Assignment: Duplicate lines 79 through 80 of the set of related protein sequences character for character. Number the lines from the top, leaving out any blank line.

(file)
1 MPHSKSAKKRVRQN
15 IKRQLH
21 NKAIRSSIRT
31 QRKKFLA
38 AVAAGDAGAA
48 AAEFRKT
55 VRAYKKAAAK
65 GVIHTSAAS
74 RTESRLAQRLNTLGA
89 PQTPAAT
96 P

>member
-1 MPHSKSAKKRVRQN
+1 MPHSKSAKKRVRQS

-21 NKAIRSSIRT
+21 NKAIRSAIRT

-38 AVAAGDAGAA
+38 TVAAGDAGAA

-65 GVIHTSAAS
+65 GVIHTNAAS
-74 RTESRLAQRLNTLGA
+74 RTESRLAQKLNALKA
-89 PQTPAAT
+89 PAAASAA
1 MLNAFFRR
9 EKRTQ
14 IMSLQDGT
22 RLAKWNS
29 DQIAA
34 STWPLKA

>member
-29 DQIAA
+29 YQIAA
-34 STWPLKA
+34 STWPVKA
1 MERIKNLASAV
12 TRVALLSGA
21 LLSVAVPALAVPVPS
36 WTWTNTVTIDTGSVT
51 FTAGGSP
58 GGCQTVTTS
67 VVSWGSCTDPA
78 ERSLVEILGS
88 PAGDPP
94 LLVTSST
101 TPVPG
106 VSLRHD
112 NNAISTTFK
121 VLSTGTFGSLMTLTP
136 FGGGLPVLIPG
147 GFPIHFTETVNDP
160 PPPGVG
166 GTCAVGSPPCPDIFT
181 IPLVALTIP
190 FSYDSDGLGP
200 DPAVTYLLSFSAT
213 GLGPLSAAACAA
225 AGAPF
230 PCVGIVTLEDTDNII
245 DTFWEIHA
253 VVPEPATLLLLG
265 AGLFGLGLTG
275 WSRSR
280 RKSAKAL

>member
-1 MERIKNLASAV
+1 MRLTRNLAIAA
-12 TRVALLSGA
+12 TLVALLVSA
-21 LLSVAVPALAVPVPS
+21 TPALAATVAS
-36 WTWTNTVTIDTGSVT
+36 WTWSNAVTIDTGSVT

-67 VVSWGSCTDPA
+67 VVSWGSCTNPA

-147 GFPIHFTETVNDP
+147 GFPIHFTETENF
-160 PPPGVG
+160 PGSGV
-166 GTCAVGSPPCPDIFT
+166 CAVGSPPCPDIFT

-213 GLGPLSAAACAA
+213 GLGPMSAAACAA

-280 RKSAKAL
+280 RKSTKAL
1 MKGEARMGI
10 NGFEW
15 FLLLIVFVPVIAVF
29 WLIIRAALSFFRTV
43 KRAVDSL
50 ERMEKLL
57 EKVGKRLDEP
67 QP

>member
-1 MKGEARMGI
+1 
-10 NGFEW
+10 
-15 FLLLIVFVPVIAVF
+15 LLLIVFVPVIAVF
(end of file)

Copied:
+160 PGSGV
-166 GTCAVGSPPCPDIFT